By Bubba73 (Jud McCranie) [CC BY-SA 3.0 ], from Wikimedia Commons

August 27, 2018; Telegraph (Macon, GA)

Too often, school systems focus on getting special education students through their studies and, if all goes well, presenting them with high school diplomas. What happens after that often depends on family support, nonprofit agencies, and the individual abilities (and disabilities) of each graduate. A group of special-ed teachers in Perry, Georgia has a vision to create post-graduation housing and work opportunities for their students by acquiring and modifying a long-vacant hotel property. But their innovative plan is now caught up in a recent city council zoning decision that just might have been passed in response to the proposed project.

The HALO Group, a nonprofit started by local special education teachers frustrated with the lack of available job opportunities for their students, is under contract to purchase what is described in the Telegraph as “Perry’s most iconic building,” a three-story hotel on Main Street built in 1925 but still known as “the New Perry Hotel.” The plan is to build 14 apartments in a “motor court” behind the main building where developmentally disabled adults could live independently. The hotel’s restaurant would be renovated and reopened, providing job training and skills-appropriate jobs for those living in the apartments and others. Over time, the hotel itself might be reopened. As described on the organization’s website, the project is intended to be “an educational, vocational and residential program serving our Special Needs Adult community.”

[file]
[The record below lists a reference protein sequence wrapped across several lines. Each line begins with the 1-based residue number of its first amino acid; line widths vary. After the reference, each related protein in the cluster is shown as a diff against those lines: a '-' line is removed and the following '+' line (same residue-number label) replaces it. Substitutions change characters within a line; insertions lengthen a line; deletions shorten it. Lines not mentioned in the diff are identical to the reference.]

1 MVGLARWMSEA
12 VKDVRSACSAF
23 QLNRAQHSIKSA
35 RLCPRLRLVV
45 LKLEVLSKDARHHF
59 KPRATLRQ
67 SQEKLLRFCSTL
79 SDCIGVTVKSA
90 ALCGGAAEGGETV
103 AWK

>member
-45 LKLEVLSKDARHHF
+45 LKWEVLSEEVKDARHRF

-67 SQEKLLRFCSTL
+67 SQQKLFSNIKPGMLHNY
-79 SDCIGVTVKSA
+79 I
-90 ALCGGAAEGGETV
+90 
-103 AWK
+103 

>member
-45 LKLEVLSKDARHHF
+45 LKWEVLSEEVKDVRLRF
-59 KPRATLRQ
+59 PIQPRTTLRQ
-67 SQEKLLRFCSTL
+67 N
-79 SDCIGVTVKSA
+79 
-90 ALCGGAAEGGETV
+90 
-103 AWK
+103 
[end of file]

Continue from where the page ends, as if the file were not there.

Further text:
HALO fully expects the sale to go through by the contract date of September 24th. But what happens after that may be slowed down or altered by a recent city council decision that requires a special exception to a zoning amendment for any new apartment projects with more than six units. The amendment requiring this exception was announced not long after the HALO plan was unveiled, and HALO leaders believe it was aimed squarely at them. Mayor Jimmy Faircloth insists the timing was coincidental, if “unfortunate,” and instead was in response to a rumor about plans for a large apartment complex near a residential neighborhood. (Of course, if that is the case, then the City Council could vote to approve a variance for the HALO plan).

Regardless, the nonprofit could still move forward with six apartment units if the sale goes through and they do not receive a variance. But as HALO board member and local businessman Gary Martin observes, the model proposed by the nonprofit has a chance to succeed in bringing the historic hotel property back to life—where for-profit attempts have failed—because of grants, donations, and other types of assistance that could be generated.

NPQ will keep an eye on this story, in the hopes that a bureaucratic move with at least a slight whiff of NIMBY about it may in time give way to a successful model that benefits all of Perry’s citizens and sets an example for other towns to follow.—Eileen Cunniffe